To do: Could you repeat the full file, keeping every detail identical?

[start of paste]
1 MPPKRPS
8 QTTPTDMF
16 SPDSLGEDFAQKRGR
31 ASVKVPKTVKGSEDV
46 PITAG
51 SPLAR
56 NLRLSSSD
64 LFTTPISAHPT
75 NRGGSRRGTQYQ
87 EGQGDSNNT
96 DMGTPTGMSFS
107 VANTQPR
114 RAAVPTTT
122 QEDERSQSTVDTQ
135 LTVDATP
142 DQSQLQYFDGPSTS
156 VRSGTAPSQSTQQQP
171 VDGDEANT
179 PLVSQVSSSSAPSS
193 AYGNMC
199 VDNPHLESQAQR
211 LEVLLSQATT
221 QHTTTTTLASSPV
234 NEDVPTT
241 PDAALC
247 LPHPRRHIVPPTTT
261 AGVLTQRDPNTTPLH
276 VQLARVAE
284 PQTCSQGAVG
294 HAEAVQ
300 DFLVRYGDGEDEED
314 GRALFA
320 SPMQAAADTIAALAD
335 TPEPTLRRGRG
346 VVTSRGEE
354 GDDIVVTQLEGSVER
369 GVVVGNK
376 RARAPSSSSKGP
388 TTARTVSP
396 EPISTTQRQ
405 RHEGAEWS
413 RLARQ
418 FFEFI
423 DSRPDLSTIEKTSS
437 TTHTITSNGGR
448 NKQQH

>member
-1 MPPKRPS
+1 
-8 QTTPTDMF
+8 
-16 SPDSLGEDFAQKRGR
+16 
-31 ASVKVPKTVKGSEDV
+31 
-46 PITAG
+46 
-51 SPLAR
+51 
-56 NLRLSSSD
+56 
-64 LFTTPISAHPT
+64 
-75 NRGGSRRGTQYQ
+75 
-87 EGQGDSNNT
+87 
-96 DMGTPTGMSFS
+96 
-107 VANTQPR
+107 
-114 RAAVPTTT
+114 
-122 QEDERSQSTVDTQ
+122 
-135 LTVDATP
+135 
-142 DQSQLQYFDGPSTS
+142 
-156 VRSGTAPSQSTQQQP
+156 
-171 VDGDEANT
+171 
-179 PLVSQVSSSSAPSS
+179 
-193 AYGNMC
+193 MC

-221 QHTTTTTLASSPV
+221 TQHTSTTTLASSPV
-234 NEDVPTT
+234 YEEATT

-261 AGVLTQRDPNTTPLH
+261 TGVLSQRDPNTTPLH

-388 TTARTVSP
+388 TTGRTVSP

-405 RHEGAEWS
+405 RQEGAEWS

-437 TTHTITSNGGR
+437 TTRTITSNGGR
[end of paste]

1 MPPKRPS
8 QTTPTDMF
16 SPDSLGEDFAQKRGR
31 ASVKVPKTVKGSEDV
46 PITAG
51 SPLAR
56 NLRLSSSD
64 LFTTPISAHPT
75 NRGGSRRGTQYQ
87 EGQGDSNNT
96 DMGTPTGMSFS
107 VANTQPR
114 RAAVPTTT
122 QEDERSQSTVDTQ
135 LTVDATP
142 DQSQLQYFDGPSTS
156 VRSGTAPSQSTQQQP
171 VDGDEANT
179 PLVSQVSSSSAPSS
193 AYGNMC
199 VDNPHLESQAQR
211 LEVLLSQATT
221 QHTTTTTLASSPV
234 NEDVPTT
241 PDAALC
247 LPHPRRHIVPPTTT
261 AGVLTQRDPNTTPLH
276 VQLARVAE
284 PQTCSQGAVG
294 HAEAVQ
300 DFLVRYGDGEDEED
314 GRALFA
320 SPMQAAADTIAALAD
335 TPEPTLRRGRG
346 VVTSRGEE
354 GDDIVVTQLEGSVER
369 GVVVGNK
376 RARAPSSSSKGP
388 TTARTVSP
396 EPISTTQRQ
405 RHEGAEWS
413 RLARQ
418 FFEFI
423 DSRPDLSTIEKTSS
437 TTHTITSNGGR
448 NKQQH

>member
-1 MPPKRPS
+1 
-8 QTTPTDMF
+8 
-16 SPDSLGEDFAQKRGR
+16 
-31 ASVKVPKTVKGSEDV
+31 
-46 PITAG
+46 
-51 SPLAR
+51 
-56 NLRLSSSD
+56 
-64 LFTTPISAHPT
+64 
-75 NRGGSRRGTQYQ
+75 
-87 EGQGDSNNT
+87 
-96 DMGTPTGMSFS
+96 
-107 VANTQPR
+107 
-114 RAAVPTTT
+114 
-122 QEDERSQSTVDTQ
+122 
-135 LTVDATP
+135 
-142 DQSQLQYFDGPSTS
+142 
-156 VRSGTAPSQSTQQQP
+156 
-171 VDGDEANT
+171 
-179 PLVSQVSSSSAPSS
+179 
-193 AYGNMC
+193 MC

-221 QHTTTTTLASSPV
+221 TQHTSTTTLASSPV
-234 NEDVPTT
+234 YEEATT

-261 AGVLTQRDPNTTPLH
+261 TGVLSQRDPNTTPLH

-388 TTARTVSP
+388 TTGRTVSP

-405 RHEGAEWS
+405 RQEGAEWS

-437 TTHTITSNGGR
+437 TTRTITSNGGR